A Cleveland Clinic survey of more than 500 men between the ages of 18 and 70 in the United States found that only 3 in 5 men get an annual physical, and just over 40% go to a doctor only when they fear they have a serious medical condition.
Stuart Markovitz, M.D., an internal medicine specialist, has practiced medicine for more than 40 years – the last five years exclusively treating men as medical director of the Charleston Men’s Clinic.
“Men approach their health differently and consume health care differently than women,” he said. “Men are less comfortable with the health system, understand it less and negotiate it less effectively than women. Guys often wait until the check engine light goes on to see a doctor rather than going in for a tuneup or maintenance visit.”
Efforts to improve men’s health rest with the theory that wanting good health is compatible with masculinity. Fortunately, their attitudes are changing, and it is becoming more socially acceptable for men to talk about their health – and it’s clear that they want answers.
It’s critical to understand that erectile dysfunction, decreased sex drive, low energy, “brain fog,” lack of motivation, decreased job performance, feeling anxious or mildly depressed, difficulty losing weight or gaining muscle mass are “symptoms – not a diagnosis,” Dr. Markovitz pointed out.
Unfortunately, he said, most medical providers are not trained in evaluating and treating men’s hormonal and sexual issues. Some are uncomfortable talking about these issues with their patients, and time constraints and medical economics frequently are barriers to evaluation, diagnosis and treatment.
A consequence of not getting medically evaluated is that early warning signs of serious conditions might be missed. ED, for instance, a taboo subject for many men, frequently is the result of underlying health conditions such as cardiovascular disease, metabolic syndrome, diabetes and sleep apnea. In addition, “silent” problems such high blood pressure, lipid abnormalities, thyroid issues and prostate cancer may go undetected.
Some men avoid seeing their doctor to avoid an embarrassing or uncomfortable physical examination.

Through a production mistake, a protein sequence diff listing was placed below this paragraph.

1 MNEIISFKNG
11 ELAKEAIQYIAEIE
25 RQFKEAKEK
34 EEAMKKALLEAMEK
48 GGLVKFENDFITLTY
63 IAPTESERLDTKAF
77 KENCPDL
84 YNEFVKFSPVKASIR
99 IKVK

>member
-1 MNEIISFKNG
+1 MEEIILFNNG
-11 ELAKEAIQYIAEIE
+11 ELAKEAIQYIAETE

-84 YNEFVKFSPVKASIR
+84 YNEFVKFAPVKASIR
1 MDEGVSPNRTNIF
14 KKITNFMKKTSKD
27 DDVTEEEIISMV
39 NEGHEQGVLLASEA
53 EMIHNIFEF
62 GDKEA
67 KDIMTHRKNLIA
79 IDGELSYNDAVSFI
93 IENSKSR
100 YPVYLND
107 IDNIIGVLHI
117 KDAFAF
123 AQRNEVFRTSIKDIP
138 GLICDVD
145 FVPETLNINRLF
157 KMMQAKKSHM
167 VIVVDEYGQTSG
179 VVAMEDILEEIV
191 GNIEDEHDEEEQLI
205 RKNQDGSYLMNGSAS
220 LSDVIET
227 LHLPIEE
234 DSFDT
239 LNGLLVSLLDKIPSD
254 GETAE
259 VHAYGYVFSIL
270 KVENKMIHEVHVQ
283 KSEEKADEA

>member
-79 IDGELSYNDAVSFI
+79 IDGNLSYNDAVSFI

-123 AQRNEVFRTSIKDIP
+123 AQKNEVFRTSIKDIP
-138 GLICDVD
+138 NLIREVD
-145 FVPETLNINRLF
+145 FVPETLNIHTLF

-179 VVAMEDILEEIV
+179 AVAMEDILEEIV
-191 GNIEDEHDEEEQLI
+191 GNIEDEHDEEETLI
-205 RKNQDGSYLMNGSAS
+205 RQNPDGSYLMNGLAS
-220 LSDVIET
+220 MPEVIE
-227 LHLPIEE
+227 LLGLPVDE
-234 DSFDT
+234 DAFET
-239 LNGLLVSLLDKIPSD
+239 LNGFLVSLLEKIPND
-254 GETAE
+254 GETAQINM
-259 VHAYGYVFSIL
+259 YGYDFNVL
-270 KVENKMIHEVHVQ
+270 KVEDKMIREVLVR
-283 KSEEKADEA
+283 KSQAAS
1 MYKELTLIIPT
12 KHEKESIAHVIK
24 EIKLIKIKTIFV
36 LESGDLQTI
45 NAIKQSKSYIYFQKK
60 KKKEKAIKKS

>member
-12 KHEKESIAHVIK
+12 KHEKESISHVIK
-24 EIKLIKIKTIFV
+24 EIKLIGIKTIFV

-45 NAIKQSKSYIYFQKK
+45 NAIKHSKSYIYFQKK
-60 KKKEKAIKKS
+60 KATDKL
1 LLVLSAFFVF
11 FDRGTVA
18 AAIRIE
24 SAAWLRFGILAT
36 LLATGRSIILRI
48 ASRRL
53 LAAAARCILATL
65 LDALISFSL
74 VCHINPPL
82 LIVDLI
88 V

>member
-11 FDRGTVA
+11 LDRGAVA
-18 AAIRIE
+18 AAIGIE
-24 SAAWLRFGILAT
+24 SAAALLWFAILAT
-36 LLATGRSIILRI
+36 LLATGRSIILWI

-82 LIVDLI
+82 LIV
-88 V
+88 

“Actually, I seldom need to examine a guy physically or do a digital rectal/prostate exam in evaluating someone,” said Dr. Markovitz. “Taking a thorough history, checking vital signs and performing standard laboratory testing is all that usually needs to be done.”
Finally, according to Dr. Markovitz, one of the major obstacles that keeps men from receiving treatment for medical issues is an “environmental deficiency” in the health care system. He believes it is important to offer services in a setting that meets men’s unique needs.
“Most medical offices and facilities are not particularly men-friendly places. They are predominantly female staffed and most primary providers are now women,” he explained,
“The Charleston Men’s Clinic is a place where men can feel comfortable talking about guy issues with other guys and get expert answers to their questions in an empathetic, discreet, confidential and no-drama environment,” he added.
Jerome Aya-Ay, M.D., co-founder and chief executive officer of Palmetto Proactive Healthcare, said that men often dismiss early symptoms of a disease. For example, men may continue to push through increased fatigue and occasional shortness of breath. Later, when they experience chest pain during a heart attack, they learn that those symptoms were clues of coronary artery disease.
“The health care system may also contribute to patient hesitancy. Who wants to go to see the doctor when it is unclear how much it would cost?” he asked.
While Dr. Aya-Ay believes women are continually engaged in their health, the same isn’t true for most men.
“After well-child checks at the pediatrician, males visit doctors for episodic sick care visits when needed. When willing to re-establish care, it is often in their 40s, when men decide it is time to take care of themselves,” he pointed out.
He added that if men do not have a relationship with a doctor, they may miss the opportunity to learn about their health risks as well as the actions they can take to lower these risks.
“For example, 44-year-old ‘Hesitant Harry’ comes in at the urging of his family, and we learn that, based on his exam and lab work, he is at increased risk for heart attack and stroke. We can work with him to discuss lifestyle modifications and prescribe medications, if needed, to lower these risks.”
Dr. Aya-Ay explained that Palmetto Proactive Healthcare’s direct primary care model, “reduces the hesitancy pain point. We are accessible for same day or next day appointments if necessary. We have an affordable and clearly priced monthly membership fee. There are no surprise bills weeks or months later for our services. We strive to build relationships with patients so that they know we are available to address their needs.”
By John Torsiello